Some philosophers viewed photography an object similar to the sun that revealed the images projected by objects. When the photos became three-dimensional, the camera had accomplished that of the sun, and spatial perception was born in photos. Oliver Wendell Holmes was infatuated with the stereoscope, and he claimed that viewing a picture in stereo was cheating the senses and creating a virtual reality. According to Holmes, many people thought they were looking at miniature figures when looking through the stereoscope, as stereo vision was not understood like it is today (Holmes 74).
Holmes further notes that to see in three dimensions, one must have both eyes open. He then passionately describes how the mind feels around objects to give depth perception (Holmes 76). Holmes is obviously in awe of the stereoscope, and he notes that in pictures, one can only see what the artist wants one to see. However, in a picture, there are details that emerge that even the photographer does not know. Holmes proposed a stereographic library, which would be the equivalent of our virtual reality today, although not as complex as Holmes would have thought (Holmes 81).
John Plunkett also wrote of the stereoscope and stereographs. The discussion of depth perception included how the stereograph solved some mystery behind the relationship between perception, vison, and touch. Some believed we only had spatial perception by touching objects and educating ourselves on shapes. The stereograph revealed some insight into the fact that the brain does most of the figuring by using binocular vision. Still, some believed that infants saw inverted images until touching objects for the first time (Plunkett 391). They believed that the brain then knew to invert images to correct them. The debate continued, and the stereoscope did not completely solve the mysteries of vision.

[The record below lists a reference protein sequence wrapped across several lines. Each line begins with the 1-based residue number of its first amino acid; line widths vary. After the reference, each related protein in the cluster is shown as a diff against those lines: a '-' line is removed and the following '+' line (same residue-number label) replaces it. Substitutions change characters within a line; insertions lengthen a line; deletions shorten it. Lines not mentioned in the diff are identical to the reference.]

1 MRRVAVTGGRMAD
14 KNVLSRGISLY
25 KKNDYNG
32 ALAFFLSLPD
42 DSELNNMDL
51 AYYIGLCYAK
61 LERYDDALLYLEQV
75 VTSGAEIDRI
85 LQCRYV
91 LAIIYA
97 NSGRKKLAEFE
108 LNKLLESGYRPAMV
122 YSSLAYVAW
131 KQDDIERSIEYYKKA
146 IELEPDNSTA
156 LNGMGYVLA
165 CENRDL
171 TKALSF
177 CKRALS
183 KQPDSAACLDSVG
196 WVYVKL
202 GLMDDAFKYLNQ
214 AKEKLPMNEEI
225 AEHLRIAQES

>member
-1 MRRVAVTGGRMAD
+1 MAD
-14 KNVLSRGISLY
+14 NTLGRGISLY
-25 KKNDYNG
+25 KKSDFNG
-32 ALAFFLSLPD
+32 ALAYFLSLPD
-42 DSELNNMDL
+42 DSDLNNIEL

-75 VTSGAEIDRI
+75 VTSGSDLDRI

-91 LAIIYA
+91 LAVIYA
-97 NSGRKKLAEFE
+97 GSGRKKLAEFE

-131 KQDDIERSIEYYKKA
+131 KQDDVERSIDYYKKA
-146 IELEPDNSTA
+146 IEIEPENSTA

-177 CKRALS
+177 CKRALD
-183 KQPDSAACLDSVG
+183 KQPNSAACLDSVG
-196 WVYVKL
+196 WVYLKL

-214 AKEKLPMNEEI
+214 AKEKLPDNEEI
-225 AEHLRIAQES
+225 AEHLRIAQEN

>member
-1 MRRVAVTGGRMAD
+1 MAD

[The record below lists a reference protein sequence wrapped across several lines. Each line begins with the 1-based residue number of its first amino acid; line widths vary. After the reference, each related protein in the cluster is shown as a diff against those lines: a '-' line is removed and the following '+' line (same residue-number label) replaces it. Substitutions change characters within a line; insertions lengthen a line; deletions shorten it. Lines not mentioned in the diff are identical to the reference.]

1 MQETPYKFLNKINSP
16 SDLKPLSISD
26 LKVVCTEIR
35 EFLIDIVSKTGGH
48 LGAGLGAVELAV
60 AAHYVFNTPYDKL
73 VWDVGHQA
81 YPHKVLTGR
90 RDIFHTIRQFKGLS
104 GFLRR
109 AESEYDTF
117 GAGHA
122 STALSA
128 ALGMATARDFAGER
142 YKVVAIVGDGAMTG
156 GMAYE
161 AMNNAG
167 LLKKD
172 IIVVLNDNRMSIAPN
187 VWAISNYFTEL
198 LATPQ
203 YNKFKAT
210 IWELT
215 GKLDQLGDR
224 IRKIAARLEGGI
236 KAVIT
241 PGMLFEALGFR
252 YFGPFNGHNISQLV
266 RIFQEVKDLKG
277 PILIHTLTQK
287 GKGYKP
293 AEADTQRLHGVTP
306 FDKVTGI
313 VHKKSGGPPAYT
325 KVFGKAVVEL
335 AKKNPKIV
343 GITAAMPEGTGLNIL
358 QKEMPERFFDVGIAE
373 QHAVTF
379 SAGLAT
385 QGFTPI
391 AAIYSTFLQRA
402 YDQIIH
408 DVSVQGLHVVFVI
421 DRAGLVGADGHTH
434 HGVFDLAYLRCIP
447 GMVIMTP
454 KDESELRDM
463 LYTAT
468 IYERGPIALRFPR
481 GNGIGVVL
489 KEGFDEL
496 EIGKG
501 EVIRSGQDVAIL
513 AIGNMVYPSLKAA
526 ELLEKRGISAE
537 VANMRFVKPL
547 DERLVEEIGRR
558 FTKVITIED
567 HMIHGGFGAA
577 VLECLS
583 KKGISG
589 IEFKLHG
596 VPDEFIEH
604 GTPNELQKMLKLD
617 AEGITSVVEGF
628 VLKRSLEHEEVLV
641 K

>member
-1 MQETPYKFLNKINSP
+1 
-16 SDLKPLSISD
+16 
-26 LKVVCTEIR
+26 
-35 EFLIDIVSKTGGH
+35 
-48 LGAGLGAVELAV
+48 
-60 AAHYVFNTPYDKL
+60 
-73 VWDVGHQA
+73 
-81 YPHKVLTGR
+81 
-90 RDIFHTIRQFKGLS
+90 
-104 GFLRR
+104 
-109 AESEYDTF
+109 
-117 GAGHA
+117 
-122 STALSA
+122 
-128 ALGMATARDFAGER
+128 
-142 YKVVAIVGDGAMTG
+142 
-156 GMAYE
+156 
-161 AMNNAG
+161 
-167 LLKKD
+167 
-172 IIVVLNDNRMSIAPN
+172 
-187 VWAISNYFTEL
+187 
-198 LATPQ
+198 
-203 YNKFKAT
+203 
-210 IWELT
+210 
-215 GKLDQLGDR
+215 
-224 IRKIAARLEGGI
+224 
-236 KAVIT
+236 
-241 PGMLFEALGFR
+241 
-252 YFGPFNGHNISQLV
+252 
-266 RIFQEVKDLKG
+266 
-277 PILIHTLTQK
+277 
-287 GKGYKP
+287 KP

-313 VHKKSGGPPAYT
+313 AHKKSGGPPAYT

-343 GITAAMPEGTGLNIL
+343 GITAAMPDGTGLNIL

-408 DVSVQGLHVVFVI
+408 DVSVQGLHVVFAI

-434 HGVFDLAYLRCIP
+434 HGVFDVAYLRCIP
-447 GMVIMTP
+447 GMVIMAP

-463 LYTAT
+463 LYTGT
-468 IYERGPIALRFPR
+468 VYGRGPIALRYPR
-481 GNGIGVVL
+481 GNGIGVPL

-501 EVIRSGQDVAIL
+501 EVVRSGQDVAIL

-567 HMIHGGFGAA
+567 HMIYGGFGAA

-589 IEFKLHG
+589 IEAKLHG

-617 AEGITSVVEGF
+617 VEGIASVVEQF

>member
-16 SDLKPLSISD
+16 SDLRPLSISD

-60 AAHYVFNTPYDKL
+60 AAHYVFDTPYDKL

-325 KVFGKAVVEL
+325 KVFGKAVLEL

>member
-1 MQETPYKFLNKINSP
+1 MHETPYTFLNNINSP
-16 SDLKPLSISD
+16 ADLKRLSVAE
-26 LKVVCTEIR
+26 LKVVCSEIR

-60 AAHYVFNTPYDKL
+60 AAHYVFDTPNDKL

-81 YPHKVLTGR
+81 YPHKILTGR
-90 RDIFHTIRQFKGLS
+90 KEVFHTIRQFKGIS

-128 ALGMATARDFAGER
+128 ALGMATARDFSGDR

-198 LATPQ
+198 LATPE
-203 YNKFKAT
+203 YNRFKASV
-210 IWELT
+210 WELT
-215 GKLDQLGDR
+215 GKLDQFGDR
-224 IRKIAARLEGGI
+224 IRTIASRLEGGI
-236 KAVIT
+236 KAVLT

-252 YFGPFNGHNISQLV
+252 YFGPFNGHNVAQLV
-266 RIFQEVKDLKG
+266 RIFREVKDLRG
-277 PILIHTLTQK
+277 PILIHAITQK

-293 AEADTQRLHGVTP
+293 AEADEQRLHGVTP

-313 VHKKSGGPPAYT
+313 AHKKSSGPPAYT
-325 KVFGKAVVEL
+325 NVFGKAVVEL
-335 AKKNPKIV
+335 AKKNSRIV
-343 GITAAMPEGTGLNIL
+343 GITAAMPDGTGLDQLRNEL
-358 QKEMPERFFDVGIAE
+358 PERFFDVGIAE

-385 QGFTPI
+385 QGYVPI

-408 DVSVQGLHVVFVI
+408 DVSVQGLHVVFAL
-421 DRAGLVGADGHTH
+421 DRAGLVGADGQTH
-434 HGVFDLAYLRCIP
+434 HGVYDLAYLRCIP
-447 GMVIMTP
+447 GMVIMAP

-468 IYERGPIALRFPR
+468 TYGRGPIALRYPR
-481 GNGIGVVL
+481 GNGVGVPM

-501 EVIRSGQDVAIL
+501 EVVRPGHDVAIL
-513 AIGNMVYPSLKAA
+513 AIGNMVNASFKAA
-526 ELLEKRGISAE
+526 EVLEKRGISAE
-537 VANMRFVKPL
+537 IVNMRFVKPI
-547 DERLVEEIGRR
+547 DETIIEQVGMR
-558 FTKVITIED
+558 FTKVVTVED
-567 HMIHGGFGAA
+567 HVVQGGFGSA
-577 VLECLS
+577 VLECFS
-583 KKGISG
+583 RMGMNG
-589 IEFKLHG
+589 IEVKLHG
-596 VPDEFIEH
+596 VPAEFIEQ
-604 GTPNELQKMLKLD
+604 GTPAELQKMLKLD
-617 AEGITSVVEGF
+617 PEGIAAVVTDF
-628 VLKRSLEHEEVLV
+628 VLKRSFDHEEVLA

- Holmes, Oliver Wendell. (1859). “The Stereoscope and the Stereograph.”
- Plunkett, John. “‘Feeling Seeing’: Touch, Vision and the Stereoscope.” History of Photography, vol. 37, no. 4, 2013, pp. 41-50 doi: 10.1080/03087298.2013.785718